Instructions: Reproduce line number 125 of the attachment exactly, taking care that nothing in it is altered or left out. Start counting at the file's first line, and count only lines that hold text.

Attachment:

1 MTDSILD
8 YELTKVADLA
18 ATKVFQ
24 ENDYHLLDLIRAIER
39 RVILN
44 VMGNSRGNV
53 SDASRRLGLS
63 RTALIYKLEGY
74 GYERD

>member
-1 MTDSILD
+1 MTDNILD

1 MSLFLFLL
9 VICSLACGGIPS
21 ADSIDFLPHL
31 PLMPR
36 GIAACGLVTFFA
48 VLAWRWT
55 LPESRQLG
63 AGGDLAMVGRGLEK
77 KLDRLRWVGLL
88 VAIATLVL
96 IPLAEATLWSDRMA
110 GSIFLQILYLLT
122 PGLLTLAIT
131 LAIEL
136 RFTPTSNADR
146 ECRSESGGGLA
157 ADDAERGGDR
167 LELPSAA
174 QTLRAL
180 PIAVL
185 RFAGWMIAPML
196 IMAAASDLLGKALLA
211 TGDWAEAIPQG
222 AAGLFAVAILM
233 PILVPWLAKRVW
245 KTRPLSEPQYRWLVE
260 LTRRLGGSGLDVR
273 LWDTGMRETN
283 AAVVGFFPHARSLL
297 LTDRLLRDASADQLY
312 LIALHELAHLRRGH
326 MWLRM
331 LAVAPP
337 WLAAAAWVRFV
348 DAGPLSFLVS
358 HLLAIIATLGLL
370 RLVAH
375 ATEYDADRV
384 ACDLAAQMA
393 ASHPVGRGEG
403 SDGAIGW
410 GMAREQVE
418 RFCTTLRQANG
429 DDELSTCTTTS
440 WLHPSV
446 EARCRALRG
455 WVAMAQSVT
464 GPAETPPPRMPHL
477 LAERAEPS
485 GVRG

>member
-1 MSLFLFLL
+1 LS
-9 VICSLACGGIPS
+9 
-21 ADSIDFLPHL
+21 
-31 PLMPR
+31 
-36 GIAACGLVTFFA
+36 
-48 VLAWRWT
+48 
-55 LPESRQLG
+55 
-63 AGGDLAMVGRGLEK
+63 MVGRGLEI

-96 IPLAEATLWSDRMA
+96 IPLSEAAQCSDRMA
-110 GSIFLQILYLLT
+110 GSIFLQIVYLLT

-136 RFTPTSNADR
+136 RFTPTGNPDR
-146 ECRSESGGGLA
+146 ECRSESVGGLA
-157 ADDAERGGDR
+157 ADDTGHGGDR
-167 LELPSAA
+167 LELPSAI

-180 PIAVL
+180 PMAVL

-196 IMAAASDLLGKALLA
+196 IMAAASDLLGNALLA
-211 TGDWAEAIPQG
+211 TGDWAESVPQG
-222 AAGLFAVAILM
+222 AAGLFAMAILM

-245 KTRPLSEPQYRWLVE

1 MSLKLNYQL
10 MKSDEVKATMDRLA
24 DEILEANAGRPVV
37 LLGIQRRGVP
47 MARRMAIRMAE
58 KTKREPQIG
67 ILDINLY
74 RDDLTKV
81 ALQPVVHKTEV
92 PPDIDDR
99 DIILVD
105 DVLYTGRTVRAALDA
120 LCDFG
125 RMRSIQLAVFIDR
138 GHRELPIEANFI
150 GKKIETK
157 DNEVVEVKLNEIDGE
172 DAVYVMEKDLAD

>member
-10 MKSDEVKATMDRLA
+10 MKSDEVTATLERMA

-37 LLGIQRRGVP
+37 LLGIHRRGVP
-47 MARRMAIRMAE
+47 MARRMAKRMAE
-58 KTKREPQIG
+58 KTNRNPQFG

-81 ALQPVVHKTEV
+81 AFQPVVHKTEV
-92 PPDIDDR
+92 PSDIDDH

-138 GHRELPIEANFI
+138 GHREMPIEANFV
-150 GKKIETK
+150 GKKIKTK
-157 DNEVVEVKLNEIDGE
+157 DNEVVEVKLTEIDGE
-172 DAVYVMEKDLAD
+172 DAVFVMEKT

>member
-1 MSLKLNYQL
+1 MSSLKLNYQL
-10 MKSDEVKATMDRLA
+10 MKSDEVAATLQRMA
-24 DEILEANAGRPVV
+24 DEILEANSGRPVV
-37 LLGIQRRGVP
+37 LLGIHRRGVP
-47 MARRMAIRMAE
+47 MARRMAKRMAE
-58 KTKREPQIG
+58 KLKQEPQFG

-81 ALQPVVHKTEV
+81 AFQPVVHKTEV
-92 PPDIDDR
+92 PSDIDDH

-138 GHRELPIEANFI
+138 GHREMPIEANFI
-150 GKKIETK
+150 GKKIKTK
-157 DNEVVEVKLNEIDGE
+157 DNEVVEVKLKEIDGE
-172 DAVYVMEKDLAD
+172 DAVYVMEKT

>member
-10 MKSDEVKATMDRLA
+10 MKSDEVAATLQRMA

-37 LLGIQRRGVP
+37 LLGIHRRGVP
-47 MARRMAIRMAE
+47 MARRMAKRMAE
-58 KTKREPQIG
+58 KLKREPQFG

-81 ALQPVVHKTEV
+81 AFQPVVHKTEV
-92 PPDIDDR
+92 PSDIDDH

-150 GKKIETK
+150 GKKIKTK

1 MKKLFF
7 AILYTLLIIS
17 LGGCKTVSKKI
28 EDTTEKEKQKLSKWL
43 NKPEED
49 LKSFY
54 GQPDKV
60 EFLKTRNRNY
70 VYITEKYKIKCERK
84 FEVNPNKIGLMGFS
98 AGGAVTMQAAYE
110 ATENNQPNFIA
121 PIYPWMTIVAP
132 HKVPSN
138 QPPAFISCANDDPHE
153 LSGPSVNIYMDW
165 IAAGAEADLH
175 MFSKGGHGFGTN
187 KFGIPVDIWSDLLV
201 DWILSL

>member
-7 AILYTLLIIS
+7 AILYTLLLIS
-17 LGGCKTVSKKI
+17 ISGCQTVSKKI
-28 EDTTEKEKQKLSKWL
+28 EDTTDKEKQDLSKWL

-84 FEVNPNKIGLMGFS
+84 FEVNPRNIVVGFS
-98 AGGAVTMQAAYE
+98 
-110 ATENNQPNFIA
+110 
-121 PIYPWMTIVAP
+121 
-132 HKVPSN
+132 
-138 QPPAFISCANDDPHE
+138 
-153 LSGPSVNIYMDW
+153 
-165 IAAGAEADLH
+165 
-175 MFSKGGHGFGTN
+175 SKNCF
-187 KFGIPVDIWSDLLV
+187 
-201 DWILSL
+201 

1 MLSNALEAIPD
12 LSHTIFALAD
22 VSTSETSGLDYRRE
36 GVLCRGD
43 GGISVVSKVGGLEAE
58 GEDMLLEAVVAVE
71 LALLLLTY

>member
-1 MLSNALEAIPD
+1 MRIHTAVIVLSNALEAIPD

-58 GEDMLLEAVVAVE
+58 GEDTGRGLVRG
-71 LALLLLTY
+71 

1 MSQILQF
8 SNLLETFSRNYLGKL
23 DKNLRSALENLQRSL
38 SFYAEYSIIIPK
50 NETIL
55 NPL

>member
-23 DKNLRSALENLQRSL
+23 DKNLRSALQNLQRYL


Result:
+47 MARRMAKRMAE